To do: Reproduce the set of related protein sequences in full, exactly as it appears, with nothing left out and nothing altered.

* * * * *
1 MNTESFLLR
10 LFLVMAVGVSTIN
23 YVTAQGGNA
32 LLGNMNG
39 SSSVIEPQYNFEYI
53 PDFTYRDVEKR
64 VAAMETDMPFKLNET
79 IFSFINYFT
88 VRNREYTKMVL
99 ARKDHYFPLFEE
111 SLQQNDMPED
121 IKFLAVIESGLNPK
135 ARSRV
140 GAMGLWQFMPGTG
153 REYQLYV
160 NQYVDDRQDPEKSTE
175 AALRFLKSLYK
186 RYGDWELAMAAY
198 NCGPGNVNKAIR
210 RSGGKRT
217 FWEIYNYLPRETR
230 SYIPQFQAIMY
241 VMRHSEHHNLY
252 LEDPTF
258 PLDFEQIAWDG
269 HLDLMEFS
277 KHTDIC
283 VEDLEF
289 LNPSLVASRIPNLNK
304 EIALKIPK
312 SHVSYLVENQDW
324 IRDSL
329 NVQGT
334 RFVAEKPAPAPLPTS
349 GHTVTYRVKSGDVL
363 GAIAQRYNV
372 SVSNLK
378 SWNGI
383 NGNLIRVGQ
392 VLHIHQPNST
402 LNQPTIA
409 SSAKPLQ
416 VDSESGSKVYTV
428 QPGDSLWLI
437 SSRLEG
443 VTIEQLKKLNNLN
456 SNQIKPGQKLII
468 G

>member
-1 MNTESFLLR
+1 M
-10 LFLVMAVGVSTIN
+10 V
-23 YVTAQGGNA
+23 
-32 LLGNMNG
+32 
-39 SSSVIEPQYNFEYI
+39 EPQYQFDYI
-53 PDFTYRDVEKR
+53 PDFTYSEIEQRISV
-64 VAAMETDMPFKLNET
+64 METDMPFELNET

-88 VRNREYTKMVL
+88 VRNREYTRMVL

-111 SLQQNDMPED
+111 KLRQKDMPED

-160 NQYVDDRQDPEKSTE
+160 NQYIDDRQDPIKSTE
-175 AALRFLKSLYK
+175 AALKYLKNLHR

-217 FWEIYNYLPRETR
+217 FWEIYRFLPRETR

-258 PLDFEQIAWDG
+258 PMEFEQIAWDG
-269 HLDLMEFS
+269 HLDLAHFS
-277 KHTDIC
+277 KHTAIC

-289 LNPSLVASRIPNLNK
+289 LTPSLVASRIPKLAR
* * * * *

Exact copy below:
1 MNTESFLLR
10 LFLVMAVGVSTIN
23 YVTAQGGNA
32 LLGNMNG
39 SSSVIEPQYNFEYI
53 PDFTYRDVEKR
64 VAAMETDMPFKLNET
79 IFSFINYFT
88 VRNREYTKMVL
99 ARKDHYFPLFEE
111 SLQQNDMPED
121 IKFLAVIESGLNPK
135 ARSRV
140 GAMGLWQFMPGTG
153 REYQLYV
160 NQYVDDRQDPEKSTE
175 AALRFLKSLYK
186 RYGDWELAMAAY
198 NCGPGNVNKAIR
210 RSGGKRT
217 FWEIYNYLPRETR
230 SYIPQFQAIMY
241 VMRHSEHHNLY
252 LEDPTF
258 PLDFEQIAWDG
269 HLDLMEFS
277 KHTDIC
283 VEDLEF
289 LNPSLVASRIPNLNK
304 EIALKIPK
312 SHVSYLVENQDW
324 IRDSL
329 NVQGT
334 RFVAEKPAPAPLPTS
349 GHTVTYRVKSGDVL
363 GAIAQRYNV
372 SVSNLK
378 SWNGI
383 NGNLIRVGQ
392 VLHIHQPNST
402 LNQPTIA
409 SSAKPLQ
416 VDSESGSKVYTV
428 QPGDSLWLI
437 SSRLEG
443 VTIEQLKKLNNLN
456 SNQIKPGQKLII
468 G

>member
-1 MNTESFLLR
+1 M
-10 LFLVMAVGVSTIN
+10 V
-23 YVTAQGGNA
+23 
-32 LLGNMNG
+32 
-39 SSSVIEPQYNFEYI
+39 EPQYQFDYI
-53 PDFTYRDVEKR
+53 PDFTYSEIEQRISV
-64 VAAMETDMPFKLNET
+64 METDMPFELNET

-88 VRNREYTKMVL
+88 VRNREYTRMVL

-111 SLQQNDMPED
+111 KLRQKDMPED

-160 NQYVDDRQDPEKSTE
+160 NQYIDDRQDPIKSTE
-175 AALRFLKSLYK
+175 AALKYLKNLHR

-217 FWEIYNYLPRETR
+217 FWEIYRFLPRETR

-258 PLDFEQIAWDG
+258 PMEFEQIAWDG
-269 HLDLMEFS
+269 HLDLAHFS
-277 KHTDIC
+277 KHTAIC

-289 LNPSLVASRIPNLNK
+289 LTPSLVASRIPKLAR